In November 2012, underground rap purveyors Delicious Vinyl announced a new series of posthumous J Dilla albums from his clearly fruitful vaults. And serving as the project’s lead is longtime friend and collaborator Frank Nitt, one half of Frank N Dank and the official curator of The Lost Scrolls.
At first, everything appeared to be falling into place. When he was alive, Dilla had fantastic chemistry with Nitt and anything was better than the mess that was The Rebirth of Detroit, the most flawed and poorly thrown together project to have Dilla’s name on it. But we remained in high spirits, with that optimism only increasing in December. That’s when the Nitt-featured “The Throwaway” from the first volume of The Lost Scrolls dropped. He and Dilla’s younger brother, Illa J, showcased their feel-good double-time talents across a magnificently produced, highly caffeinated instrumental that was said to stem from Dilla’s work in the ’90s. Plus, Illa spitting about only being popular because he’s Dilla’s lil’ bro is one of the best rap moments of the year so far.
The only downside to “The Throwaway”? It set the standard unfairly high for the remaining three cuts. And as the EP finally made its way to retailers, an additional track hit the web. It was “DeWitt To Do It”, a Dilla jam through-and-through with its clean Rhodes and undeniable groove. But wait: those vocals were so familiar … with good reason: they’re from Welcome 2 Detroit joint “Shake It Down”. So for those keeping score: that’s technically one for two. If you’re going to slap “previously unreleased” on a track and give it a different title, it better be completely new.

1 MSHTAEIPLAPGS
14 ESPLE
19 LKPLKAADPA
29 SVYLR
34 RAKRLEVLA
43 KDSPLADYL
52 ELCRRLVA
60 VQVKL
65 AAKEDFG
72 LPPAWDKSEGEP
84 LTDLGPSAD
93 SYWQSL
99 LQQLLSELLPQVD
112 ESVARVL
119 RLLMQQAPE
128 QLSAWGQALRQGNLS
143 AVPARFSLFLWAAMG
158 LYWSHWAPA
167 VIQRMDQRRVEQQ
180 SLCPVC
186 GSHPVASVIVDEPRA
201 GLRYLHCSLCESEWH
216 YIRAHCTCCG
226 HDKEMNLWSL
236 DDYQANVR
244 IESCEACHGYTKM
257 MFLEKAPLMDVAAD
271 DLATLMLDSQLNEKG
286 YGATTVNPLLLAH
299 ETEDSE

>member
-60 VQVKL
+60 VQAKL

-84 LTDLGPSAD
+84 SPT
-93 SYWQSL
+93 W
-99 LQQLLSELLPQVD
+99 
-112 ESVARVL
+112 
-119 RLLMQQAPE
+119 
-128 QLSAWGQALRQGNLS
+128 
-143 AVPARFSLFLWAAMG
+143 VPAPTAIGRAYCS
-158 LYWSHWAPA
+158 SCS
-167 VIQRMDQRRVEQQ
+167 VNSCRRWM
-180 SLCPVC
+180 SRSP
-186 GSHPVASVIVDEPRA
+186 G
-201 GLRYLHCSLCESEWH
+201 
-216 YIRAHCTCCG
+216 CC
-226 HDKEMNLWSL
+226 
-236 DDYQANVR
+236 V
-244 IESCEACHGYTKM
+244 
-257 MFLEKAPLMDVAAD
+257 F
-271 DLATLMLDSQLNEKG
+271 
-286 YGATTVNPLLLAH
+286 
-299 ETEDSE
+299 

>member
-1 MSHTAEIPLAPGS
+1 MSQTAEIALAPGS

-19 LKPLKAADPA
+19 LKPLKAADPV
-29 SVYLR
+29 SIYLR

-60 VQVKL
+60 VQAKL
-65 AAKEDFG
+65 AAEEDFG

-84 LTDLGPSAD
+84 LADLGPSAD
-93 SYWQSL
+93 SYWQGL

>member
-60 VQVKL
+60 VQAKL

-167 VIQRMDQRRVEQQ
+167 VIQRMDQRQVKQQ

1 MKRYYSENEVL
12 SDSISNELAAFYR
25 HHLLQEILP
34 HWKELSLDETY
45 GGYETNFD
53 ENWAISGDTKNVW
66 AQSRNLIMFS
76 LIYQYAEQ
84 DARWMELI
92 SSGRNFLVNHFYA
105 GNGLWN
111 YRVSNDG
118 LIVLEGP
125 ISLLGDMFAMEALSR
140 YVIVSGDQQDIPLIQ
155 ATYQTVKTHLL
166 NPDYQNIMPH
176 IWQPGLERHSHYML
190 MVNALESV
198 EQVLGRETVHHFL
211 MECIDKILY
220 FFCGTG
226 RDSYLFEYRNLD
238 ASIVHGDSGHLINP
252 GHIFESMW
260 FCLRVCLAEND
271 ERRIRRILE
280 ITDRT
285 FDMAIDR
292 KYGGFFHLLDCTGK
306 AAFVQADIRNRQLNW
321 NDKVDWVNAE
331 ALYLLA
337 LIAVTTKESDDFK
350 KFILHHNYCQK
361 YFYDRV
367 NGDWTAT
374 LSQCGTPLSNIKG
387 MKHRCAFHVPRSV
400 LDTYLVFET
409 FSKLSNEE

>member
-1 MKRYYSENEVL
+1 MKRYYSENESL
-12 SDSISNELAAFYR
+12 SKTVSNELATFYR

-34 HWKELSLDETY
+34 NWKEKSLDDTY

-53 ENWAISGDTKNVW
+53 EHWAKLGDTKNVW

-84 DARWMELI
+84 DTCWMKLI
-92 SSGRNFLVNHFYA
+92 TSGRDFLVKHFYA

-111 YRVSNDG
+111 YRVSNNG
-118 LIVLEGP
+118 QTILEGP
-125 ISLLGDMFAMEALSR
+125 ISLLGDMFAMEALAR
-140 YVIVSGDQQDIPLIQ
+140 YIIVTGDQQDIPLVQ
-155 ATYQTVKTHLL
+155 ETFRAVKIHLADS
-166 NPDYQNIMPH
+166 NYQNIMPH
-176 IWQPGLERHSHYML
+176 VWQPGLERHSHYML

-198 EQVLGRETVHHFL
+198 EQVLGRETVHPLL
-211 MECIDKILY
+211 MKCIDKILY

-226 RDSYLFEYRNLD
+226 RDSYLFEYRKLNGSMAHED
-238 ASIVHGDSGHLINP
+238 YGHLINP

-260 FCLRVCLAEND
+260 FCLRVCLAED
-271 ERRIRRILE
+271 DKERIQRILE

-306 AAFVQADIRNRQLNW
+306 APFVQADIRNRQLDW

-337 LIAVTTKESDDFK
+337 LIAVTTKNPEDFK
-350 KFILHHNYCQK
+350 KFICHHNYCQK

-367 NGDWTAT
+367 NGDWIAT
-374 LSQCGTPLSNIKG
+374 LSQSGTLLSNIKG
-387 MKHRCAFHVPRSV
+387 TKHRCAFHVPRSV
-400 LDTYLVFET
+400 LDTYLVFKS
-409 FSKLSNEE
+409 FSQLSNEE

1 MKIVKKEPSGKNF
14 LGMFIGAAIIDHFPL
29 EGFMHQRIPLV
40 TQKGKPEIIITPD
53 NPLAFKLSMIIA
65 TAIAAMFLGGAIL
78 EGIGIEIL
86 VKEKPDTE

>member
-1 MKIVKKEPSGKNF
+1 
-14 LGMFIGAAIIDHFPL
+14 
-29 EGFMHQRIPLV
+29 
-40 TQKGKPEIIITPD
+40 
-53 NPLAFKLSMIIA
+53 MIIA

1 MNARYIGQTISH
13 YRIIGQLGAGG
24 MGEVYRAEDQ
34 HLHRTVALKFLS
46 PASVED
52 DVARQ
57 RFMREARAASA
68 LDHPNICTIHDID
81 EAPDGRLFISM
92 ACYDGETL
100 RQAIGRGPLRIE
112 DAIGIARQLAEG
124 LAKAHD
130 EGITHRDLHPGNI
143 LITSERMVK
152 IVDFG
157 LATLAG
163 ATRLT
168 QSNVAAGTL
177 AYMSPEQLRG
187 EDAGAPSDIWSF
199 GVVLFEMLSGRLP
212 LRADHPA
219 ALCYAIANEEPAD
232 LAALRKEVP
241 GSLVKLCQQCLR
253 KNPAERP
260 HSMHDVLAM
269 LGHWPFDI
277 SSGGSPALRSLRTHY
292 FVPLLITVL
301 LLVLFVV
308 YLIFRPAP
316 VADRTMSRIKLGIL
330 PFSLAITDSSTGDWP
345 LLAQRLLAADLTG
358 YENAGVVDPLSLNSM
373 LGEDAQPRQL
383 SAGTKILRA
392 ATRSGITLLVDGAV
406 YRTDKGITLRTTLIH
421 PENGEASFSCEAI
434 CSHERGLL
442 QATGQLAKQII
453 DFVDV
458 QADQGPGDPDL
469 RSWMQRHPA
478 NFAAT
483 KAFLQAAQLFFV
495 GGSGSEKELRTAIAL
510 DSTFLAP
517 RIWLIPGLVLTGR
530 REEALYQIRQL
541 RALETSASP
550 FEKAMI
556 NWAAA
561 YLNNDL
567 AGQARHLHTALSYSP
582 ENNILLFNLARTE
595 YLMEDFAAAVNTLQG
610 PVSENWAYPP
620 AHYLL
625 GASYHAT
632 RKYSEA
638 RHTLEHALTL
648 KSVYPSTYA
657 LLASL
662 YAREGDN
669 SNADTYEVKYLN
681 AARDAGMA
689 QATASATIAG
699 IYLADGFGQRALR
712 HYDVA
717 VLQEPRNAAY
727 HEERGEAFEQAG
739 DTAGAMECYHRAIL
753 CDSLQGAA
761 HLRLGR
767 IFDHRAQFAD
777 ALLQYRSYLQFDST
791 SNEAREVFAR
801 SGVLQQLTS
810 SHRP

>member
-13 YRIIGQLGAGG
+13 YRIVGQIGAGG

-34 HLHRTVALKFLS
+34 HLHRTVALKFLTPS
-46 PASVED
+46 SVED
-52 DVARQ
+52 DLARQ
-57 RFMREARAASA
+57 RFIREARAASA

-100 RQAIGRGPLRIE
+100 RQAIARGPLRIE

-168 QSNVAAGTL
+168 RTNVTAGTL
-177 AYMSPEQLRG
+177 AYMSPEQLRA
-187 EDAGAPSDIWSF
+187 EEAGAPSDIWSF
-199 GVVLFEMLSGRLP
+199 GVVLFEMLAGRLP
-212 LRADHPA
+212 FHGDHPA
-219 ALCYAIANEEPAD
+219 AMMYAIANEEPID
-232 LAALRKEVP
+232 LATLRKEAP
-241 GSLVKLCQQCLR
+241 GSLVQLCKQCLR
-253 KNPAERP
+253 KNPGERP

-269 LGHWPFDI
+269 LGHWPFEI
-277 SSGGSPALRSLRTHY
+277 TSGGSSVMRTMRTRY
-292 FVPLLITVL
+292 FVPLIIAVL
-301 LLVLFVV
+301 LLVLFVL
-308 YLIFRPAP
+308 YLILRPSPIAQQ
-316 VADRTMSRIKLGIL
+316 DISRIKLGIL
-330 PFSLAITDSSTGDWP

As for the two other tracks, you have Dilla at perhaps his loosest on “Smack a Bitch”, a cut that, at first blow, is a cringe-worthy slab of misogyny-rap. But upon repeated listens (and with some research), you’ll realize that it’s merely an off-the-cuff play on Eric B. & Rakim classic “Eric B for President”. Sure, the lyrical content could have less painful—to be fair, Dilla proudly professed his pimp-like ways every chance he got—but look: it’s 47 seconds long and it’s mostly harmless. “Ruff and Rugged” follows the same lead, though its purely instrumental and sounds straight from Dilla’s MPC. It’s just as the title implies: ruff and rugged with a strong dose of rawness.
If we are to believe the promise that more 10″ pseudo-EPs of this ilk are on the way, then Dilla fans can surely rejoice. Should they remain at this quality, sans re-purposed tracks like “DeWitt To Do It”, they’ll serve as a worthy means of milking your checking account. However, if you’re new to his discography and only heard, say, Donuts and portions of his other LPs, quickly move along. To paraphrase’s Dilla’s spoken-word Ruff Draft intro, this is “For my real n***as only.”